Mark Wheeler’s (2013) concept of ‘celebrity politics’ is a political campaigning technique where the politician is sold by drawing a crowd in, create a political narrative, and communicating the narrative-based agenda through the means of popular culture (Semmler, 2014). The later is achieved in this example as Kevin Rudd was successfully able to create a celebrity profile through the formation of his ‘Kevin07’ digital campaign, conversationally communicating his agenda to a social media savvy youth.
Additionally, Rudd’s spin team identified the ‘spreadable’ nature and opportunities of participatory media forms in a changing media environment, a feature central to the success of the online campaign and Rudd’s media success. This is reflected in the post voting analysis that revealed young Australian voters swarmed towards the ALP, who lured ‘in excess of 70% of the two-party preferred vote amongst 18-29 year old voters’ (Kissane, 2009). Despite polls showing Australia youth’s preference for Labor transitioned months before the website was even launched (Kissane, 2009), the successful integration of new and old media, cultivating a highly interactive multi-platform campaign, was central to continuing Rudd’s public relation success.
Additionally, the ‘gently self-mocking’ Kevin 07 merchandise was another tool used by Rudd’s spin team to ‘humanise’ what campaign strategist, Camilla Cooke, labelled a ‘sometimes dour candidate (Bruns, Wilson & Saunders), further appealing to younger voters. The website also made campaign merchandise, which went viral, available for purchase, further contributing to the ‘celebratisation’ of modern day politics. Rudd’s spin team’s efforts to break down communicative barriers between Rudd and the youth of Australia through conversational tone and humorous behaviour also served to build positive political identity that built upon ‘national’ and ‘collective’ identities that citizens would identify and relate with and create a sense of ‘political belonging’ (Louw, 2005).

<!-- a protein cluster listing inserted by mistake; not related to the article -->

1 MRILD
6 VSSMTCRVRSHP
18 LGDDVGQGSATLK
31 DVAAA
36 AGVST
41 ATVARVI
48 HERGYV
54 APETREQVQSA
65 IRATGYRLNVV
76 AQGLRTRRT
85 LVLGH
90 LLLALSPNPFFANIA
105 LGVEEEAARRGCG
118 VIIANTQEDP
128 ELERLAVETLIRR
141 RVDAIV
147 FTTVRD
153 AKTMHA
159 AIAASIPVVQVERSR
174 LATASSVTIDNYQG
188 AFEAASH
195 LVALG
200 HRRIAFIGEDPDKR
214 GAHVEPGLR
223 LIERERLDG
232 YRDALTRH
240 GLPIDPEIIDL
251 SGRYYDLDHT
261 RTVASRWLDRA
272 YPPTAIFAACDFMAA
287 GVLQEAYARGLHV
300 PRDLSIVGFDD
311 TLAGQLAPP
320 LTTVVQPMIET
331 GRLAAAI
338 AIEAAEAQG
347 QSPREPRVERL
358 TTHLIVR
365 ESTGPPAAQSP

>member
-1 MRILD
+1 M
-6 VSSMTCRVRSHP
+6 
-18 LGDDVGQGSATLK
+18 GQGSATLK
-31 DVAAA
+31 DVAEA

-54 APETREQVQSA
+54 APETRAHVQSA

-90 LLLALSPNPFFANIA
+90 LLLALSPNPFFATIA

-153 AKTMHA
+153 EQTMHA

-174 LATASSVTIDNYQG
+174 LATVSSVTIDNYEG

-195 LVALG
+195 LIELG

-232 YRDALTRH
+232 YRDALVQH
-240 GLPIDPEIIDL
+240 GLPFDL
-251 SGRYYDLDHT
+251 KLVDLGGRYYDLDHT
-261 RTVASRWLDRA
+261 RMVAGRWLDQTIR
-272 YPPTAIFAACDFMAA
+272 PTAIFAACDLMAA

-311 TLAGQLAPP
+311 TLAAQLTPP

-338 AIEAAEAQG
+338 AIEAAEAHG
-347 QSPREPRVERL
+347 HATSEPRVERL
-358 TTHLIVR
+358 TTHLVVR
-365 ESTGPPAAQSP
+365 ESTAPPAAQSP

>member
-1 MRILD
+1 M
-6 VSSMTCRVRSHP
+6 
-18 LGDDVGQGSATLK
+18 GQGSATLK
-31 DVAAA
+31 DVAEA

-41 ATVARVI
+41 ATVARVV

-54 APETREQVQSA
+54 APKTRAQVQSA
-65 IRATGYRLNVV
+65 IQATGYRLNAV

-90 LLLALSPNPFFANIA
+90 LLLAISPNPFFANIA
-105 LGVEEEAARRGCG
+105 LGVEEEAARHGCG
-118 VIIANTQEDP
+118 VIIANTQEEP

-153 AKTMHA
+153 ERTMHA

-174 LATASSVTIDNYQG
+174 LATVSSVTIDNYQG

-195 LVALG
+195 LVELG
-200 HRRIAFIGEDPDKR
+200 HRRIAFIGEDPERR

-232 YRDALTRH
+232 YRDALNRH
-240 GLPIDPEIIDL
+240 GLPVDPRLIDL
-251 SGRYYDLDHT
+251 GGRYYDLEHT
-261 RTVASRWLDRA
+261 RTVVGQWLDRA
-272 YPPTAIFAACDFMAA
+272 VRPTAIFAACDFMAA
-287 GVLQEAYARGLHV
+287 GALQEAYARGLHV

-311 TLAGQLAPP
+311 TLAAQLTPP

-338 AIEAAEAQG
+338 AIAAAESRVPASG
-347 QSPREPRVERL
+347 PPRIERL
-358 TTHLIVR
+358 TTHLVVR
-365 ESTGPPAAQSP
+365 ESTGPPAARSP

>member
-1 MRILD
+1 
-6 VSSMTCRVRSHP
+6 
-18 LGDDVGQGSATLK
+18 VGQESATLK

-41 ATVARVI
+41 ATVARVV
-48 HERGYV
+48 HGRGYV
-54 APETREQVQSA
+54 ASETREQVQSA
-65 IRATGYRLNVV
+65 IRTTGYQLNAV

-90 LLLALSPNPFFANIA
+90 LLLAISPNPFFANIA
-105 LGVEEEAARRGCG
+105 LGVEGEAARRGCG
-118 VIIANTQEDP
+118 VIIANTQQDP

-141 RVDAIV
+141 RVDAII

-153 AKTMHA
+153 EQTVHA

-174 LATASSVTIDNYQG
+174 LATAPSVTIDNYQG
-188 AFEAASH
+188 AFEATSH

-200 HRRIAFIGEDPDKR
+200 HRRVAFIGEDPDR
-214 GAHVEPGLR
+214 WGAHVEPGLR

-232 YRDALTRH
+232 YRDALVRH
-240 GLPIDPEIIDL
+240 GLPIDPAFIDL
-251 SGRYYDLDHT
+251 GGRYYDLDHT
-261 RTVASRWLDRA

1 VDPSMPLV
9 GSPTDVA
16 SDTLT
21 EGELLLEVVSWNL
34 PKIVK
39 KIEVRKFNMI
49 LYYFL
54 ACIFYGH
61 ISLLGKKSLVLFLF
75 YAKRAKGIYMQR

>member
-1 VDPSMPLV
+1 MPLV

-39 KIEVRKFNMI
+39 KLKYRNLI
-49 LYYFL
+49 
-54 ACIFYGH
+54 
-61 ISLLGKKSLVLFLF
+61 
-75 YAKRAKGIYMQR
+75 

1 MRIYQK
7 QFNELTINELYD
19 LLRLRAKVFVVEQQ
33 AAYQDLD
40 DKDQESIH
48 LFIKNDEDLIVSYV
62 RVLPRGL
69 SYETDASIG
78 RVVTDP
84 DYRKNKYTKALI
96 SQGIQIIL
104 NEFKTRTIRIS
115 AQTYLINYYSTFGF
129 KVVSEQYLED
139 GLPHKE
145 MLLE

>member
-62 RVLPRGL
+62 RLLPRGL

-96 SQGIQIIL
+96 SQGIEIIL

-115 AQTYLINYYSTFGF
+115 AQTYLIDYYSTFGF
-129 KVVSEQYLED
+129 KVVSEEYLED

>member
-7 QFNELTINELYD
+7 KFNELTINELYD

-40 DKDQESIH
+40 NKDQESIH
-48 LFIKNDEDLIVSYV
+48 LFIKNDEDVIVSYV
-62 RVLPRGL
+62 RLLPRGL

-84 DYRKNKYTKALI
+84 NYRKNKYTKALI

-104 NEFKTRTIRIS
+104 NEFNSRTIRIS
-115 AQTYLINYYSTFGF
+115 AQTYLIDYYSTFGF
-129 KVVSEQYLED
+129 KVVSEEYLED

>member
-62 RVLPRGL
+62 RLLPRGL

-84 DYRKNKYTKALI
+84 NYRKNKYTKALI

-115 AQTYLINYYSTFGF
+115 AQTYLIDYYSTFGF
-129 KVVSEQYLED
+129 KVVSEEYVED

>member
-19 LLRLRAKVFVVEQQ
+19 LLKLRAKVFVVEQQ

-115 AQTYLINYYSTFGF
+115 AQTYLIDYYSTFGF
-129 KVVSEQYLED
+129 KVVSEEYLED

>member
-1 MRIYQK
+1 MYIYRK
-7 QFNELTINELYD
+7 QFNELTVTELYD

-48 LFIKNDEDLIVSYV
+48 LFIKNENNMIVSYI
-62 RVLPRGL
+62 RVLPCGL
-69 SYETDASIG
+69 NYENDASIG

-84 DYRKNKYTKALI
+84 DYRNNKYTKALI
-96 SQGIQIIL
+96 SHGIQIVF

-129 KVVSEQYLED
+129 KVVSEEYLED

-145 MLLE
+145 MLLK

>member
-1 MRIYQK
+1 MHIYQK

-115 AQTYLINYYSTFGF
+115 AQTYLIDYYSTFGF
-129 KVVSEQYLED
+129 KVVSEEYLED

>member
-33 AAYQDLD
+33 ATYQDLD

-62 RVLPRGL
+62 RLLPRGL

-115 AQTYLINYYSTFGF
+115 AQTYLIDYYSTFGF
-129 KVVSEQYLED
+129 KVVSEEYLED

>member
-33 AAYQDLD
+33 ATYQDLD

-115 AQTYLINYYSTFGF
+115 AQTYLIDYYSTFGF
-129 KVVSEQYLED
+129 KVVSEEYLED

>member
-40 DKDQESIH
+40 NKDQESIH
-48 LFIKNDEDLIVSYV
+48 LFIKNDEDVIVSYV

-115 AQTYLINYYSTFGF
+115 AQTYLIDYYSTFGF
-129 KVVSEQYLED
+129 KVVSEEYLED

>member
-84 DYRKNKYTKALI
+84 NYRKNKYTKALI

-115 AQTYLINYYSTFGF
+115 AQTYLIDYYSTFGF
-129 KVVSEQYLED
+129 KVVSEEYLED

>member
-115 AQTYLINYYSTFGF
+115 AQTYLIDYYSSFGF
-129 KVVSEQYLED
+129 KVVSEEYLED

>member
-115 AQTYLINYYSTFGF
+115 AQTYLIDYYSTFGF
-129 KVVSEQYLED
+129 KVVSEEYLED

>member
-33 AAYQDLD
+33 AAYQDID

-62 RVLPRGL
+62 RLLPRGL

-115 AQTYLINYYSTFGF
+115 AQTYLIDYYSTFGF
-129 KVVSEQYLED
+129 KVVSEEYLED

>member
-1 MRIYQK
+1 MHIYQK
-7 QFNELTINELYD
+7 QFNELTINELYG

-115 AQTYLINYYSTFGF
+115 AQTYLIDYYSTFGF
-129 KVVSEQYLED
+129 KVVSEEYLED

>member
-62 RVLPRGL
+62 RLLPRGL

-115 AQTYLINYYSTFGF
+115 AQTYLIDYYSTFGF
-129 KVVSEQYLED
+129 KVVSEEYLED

The Kevin Rudd campaign successfully monitored current trends in the media and responded to their advantage, an effective tool to ‘steer’ public opinion. For instance the ACTU had launched a campaign against the Howard Government’s WorkChoices legislation. Rudd’s campaign was quick to respond with an attractive solution targeting ‘working families’. Additionally, after Howard’s eleven year reign, the media had a high interest in the leadership transition. The Labor spin team identified this opportunity to promote a new, younger figure that successfully appealed to younger voters and working families.
The modern political sphere utilises marketing and advertising to ‘sell’ their politician as a product; this is achieved by staging celebrity performances to market the politician as a brand that will appeal to a particular voter group (Louw, 2005). Newman (1999) explains this technique as the ‘mass marketing of politics,’ which reflects the likes of buyer and seller. The term ‘market segmentation’ refers to the process whereby the marketer ‘identifies the needs of different audiences, isolates the unique benefits of his or her product, and then targets specific segments with different advertising appeals’ (Newman, 1999). Rudd demonstrated successful market segmentation through promoting different policies and appeals through particular mediums to reach specific audiences. An example is Rudd’s YouTube videos covering climate change, an issue relative to young Australians who are more likely to view the online message.
Rudd’s media team used their knowledge of journalism practices to earn media coverage. The term ‘soundbite’ is used to describe ‘how politicians, adapting to the logic of media formats, have sought to organise their public communication around brief, pithy and memorable phrases’ (Davidson, 2005, p. 13). Journalists employ the ‘inverted period’ approach when constructing stories, where the onus in on quickly grabbing the audiences attention; this is effectively achieved through the use of a catchy slogan or sound bite. Because the soundbite is so attractive to journalists, a successful soundbite is likely to influence the news agenda.
Rudd’s PR advisors exploited their knowledge of journalistic formulas and their demand for ‘snappy one-liners’ by harnessing the ‘Kevin 07’ and ‘working families’ slogans and ultimately, earning increasing their coverage (Louw, 2005). The
soundbite was so effective in promoting the campaign because television news is such a powerful medium for political communication (Young, 2008). It also gave the campaign a brand name, which can be promoted with ease. Another one of Rudd’s most popular soundbites was his reference to a laptop as ‘the toolbox of the 21st century’ following his promise to get ‘every Australian kid… wired’ (Young, 2008). The Labor spin team also provided visual props of Rudd holding up a laptop adding to the total effect of television news.